May 1, 2020
It was as emotionally stirring as it was succinct. Bordering a circular Vaux Breweries’ Double Maxim beer mat ran a strapline urging drinkers to ‘Get the Strength of the North Inside You’.
The might of the city’s world-class shipbuilders, the muscle of its coal miners and the skills of its trailblazing glass makers – all encapsulated in one local ale.
Vaux, founded in 1806 by Cuthbert Vaux, was once a totemic employer in the city, its beers quenching drinkers’ thirsts as its name became synonymous with Sunderland AFC thanks to a long-running sponsorship deal.
The brewer’s sprawling plant may now have been erased from Sunderland’s landscape, but the city’s reputation as an industrial hub – as highlighted by Vaux’s passionate marketing campaigns – remains just as permanent.
It’s a legacy that certainly struck a chord with national grocer Ocado Group.
The online supermarket – known for using robots developed by Blyth-based Tharsus to pick customer deliveries – was the first tenant in The Beam, a flagship office development set at the heart of the Riverside Sunderland regeneration project.
Built on land where lines of Vaux brewers once toiled, Riverside Sunderland is providing fresh opportunity for future generations.
The project received significant impetus earlier this year when investment manager Legal & General agreed a milestone deal with the city’s council to deliver new office space on former Vaux land.
Described as the “single most significant investment story to come out of Sunderland for
decades”, the plans include a trio of Grade A office buildings that hold the potential to house hundreds of workers.
For Ocado – which announced a new
online joint venture with Marks & Spencer in February – Riverside Sunderland affords an opportunity to catalyse expansion plans while benefiting from some of that northern strength championed by Vaux.
Its customer contact centre – which could eventually employ 300 staff – supports shoppers across the grocer’s entire ordering spectrum, from initial item selection to changes, cancellations and delivery.
It is, says Chris Roberts, head of customer contact centres, a crucially important element in the business’ growth objectives, which, he adds, is being augmented by a high standard of workforce.
“The contact centre industry is booming in the North East and there is a lot of talent in the region,” says Chris, revealing the company’s Wearside base is presently providing work for around 100 people.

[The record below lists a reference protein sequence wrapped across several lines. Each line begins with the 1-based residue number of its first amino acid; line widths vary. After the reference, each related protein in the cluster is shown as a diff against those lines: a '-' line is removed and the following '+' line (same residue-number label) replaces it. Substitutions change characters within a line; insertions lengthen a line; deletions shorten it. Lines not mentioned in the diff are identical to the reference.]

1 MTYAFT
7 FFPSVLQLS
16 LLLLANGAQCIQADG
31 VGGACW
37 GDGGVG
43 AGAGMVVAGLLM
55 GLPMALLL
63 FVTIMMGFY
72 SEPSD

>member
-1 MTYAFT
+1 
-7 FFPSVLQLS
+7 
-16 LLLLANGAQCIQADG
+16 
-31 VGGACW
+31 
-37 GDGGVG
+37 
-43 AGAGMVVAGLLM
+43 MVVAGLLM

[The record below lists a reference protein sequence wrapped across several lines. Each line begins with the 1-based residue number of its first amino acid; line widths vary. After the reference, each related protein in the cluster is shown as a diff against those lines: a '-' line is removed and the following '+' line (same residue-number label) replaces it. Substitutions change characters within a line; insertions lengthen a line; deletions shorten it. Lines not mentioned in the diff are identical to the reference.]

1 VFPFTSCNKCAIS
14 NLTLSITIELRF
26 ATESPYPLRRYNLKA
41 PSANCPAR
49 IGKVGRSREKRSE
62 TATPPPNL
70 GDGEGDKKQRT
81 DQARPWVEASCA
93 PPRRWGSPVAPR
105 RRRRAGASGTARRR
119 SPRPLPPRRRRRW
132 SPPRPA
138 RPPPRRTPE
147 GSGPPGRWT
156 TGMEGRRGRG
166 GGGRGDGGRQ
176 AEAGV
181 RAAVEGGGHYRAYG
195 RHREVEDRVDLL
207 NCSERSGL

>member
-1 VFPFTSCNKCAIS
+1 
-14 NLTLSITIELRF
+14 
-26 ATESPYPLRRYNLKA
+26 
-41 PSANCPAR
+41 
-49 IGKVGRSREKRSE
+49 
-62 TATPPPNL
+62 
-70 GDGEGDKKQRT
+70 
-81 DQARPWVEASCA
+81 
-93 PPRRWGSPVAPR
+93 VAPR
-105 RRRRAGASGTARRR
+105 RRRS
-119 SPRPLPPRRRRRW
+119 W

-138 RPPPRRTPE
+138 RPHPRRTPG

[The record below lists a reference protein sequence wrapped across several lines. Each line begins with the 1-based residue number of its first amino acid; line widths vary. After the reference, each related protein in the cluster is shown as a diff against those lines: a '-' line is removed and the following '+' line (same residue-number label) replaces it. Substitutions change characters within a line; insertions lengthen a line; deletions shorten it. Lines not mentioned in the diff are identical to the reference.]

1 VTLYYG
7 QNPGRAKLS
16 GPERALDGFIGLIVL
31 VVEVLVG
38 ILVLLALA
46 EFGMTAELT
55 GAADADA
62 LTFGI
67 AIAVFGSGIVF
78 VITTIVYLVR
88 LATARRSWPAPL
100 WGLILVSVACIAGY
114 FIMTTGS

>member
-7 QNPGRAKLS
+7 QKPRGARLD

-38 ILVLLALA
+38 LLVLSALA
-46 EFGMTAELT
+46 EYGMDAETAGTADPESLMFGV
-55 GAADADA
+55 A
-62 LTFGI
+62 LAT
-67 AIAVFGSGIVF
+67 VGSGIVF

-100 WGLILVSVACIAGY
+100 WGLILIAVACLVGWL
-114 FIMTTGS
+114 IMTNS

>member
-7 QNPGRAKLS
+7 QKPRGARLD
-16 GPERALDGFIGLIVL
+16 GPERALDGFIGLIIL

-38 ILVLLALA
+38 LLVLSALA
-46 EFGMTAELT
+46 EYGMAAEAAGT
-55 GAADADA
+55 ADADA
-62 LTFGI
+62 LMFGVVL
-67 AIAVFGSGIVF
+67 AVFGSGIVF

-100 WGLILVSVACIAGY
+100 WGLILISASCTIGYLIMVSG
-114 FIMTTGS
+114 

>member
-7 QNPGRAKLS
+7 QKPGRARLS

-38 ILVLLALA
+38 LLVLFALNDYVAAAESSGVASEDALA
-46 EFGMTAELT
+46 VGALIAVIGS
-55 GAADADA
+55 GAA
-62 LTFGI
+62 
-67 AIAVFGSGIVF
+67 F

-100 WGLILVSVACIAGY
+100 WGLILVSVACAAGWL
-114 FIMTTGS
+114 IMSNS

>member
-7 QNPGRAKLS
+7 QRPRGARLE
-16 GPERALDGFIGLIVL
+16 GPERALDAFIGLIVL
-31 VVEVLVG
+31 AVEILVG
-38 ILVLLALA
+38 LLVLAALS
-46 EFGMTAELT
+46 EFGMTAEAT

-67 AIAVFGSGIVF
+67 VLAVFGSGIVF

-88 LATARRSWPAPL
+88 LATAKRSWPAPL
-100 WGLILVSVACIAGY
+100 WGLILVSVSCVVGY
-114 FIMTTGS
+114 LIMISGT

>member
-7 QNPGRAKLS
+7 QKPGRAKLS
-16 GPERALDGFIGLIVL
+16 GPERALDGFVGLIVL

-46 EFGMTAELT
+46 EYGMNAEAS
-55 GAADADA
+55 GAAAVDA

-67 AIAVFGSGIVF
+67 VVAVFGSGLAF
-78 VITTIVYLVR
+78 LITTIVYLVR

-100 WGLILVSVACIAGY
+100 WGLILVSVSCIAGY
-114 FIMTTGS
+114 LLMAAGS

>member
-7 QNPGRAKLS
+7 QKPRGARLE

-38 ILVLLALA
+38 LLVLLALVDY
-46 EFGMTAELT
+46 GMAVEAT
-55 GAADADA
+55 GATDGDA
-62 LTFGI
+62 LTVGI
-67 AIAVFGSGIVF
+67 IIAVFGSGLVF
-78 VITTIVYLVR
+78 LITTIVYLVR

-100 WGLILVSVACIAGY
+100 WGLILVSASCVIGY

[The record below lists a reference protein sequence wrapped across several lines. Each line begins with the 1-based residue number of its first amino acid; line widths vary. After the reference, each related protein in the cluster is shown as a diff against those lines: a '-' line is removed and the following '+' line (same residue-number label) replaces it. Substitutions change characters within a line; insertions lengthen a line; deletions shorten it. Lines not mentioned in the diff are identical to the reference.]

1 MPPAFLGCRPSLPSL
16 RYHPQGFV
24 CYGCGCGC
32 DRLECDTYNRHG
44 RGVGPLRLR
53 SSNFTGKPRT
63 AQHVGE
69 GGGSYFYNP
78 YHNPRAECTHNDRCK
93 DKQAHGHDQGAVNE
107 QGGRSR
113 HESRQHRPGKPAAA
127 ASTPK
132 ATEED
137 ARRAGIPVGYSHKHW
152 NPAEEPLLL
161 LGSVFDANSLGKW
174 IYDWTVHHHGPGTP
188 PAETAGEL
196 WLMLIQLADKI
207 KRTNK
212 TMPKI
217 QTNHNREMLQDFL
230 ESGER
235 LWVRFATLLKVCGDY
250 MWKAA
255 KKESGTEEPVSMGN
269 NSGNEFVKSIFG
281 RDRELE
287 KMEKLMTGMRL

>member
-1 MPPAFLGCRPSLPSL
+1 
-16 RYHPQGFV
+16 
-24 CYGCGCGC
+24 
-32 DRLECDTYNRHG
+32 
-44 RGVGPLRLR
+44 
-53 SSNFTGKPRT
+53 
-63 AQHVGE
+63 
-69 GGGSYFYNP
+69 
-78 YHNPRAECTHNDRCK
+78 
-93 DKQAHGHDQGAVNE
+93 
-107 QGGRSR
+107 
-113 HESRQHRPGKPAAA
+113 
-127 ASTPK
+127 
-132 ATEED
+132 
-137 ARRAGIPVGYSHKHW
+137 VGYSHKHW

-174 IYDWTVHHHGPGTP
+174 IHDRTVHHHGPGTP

“Ocado has a real ambition to grow in the sector and the Sunderland centre will help that.
“We were convinced before our move into The Beam that Sunderland could offer much as a place to do business,” he continues.
“But we could not have anticipated just how many great people we would find to help drive the company’s development.”
Ocado’s role in the renaissance of land left idle by Vaux’s closure in the summer of 1999 forms one part of a broader redevelopment programme to spur Sunderland’s social and professional standing.
Work to build a new City Hall opposite The Beam is now underway, with plans for housing and a car park also mooted for the site.
Beyond the former Vaux footprint, the blueprint includes a 120-room Holiday Inn hotel at Keel Square, a 450-seater auditorium in the city’s Minster Quarter, a new business centre in the former River Wear Commissioners Building and the revitalisation of Seaburn’s seafront with a new pub and leisure village.
The additions will complement £120 million work already carried out on the Northern Spire road bridge, which provides scope for further regeneration along the River Wear by linking the suburbs of Castletown and Pallion.
For Chris, who is originally from Durham but now resides in Sunderland, the plans represent an appealing future.
“I live in Roker, so I’m literally a stone’s throw from the office,” he says.
“One of the things that attracted me to work for Ocado was that it was creating jobs in my local community by committing to such an investment.
“But it is also absolutely fantastic to see the investment across the city centre and really exciting to see the development of the area down by the riverside.
“There is no doubt this is a great region to do business.”